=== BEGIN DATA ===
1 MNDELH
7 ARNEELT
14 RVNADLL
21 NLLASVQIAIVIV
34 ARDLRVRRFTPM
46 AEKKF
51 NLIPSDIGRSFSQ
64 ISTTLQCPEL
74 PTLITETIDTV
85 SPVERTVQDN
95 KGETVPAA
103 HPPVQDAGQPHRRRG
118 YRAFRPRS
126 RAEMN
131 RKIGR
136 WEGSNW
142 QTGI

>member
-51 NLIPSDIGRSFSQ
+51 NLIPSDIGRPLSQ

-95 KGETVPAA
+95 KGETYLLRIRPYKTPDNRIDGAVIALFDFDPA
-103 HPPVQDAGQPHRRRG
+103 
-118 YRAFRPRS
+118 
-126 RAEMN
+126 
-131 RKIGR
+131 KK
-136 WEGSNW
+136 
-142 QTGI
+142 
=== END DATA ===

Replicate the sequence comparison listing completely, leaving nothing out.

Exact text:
1 MNDELH
7 ARNEELT
14 RVNADLL
21 NLLASVQIAIVIV
34 ARDLRVRRFTPM
46 AEKKF
51 NLIPSDIGRSFSQ
64 ISTTLQCPEL
74 PTLITETIDTV
85 SPVERTVQDN
95 KGETVPAA
103 HPPVQDAGQPHRRRG
118 YRAFRPRS
126 RAEMN
131 RKIGR
136 WEGSNW
142 QTGI

>member
-51 NLIPSDIGRSFSQ
+51 NLIPSDIGRPLSQ

-95 KGETVPAA
+95 KGETYLLRIRPYKTPDNRIDGAVIALFDFDPA
-103 HPPVQDAGQPHRRRG
+103 
-118 YRAFRPRS
+118 
-126 RAEMN
+126 
-131 RKIGR
+131 KK
-136 WEGSNW
+136 
-142 QTGI
+142 